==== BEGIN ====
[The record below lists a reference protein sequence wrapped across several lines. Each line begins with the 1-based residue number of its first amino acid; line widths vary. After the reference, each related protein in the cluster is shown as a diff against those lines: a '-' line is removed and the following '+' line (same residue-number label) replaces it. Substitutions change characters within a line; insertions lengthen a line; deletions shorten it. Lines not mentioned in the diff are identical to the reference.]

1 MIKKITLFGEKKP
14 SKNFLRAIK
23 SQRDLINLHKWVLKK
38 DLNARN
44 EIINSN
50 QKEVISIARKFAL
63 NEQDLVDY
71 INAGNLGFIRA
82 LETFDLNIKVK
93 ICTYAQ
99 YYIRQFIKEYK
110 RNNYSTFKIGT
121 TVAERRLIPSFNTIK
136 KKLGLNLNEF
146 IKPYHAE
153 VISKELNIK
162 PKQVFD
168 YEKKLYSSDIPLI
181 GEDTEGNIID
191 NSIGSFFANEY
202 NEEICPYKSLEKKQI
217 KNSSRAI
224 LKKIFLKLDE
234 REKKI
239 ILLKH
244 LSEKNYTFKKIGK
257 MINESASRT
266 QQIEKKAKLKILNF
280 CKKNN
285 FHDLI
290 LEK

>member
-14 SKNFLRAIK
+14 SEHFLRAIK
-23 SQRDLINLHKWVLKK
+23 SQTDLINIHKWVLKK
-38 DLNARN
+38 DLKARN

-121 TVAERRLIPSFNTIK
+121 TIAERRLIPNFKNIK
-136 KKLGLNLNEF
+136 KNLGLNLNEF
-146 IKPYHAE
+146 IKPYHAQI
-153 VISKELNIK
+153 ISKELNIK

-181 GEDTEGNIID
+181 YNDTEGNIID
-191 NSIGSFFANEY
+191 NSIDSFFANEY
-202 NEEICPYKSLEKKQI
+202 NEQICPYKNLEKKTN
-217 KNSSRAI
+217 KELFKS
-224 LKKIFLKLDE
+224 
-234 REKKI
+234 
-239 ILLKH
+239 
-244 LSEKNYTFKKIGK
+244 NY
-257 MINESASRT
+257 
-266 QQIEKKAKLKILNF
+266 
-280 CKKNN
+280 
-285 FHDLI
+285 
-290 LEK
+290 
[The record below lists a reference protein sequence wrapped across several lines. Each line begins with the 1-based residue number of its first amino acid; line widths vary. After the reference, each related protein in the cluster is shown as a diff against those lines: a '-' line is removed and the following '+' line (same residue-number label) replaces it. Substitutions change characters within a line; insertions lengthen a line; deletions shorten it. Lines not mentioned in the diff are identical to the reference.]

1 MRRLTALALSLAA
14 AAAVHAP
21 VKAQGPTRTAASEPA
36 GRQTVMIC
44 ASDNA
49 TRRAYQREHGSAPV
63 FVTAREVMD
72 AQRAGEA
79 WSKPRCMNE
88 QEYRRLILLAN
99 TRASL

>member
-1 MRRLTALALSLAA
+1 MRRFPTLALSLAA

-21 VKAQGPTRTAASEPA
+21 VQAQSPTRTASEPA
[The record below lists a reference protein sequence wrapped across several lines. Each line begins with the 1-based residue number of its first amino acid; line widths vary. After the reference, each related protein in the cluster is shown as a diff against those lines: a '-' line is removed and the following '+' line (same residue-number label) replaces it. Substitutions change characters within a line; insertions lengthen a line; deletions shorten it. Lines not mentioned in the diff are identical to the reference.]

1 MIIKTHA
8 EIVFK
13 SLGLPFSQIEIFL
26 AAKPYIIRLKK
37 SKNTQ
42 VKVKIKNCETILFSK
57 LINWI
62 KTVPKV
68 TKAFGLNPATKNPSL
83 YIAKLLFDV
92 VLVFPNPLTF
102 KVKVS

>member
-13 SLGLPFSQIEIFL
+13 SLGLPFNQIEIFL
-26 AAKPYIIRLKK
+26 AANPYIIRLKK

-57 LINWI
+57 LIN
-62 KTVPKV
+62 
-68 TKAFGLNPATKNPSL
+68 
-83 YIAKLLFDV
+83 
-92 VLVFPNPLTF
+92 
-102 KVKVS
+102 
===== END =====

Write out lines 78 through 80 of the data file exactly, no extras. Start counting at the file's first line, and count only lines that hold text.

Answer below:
36 GRQTVMIC
44 ASDNA
49 TRRAYQREHGSAPV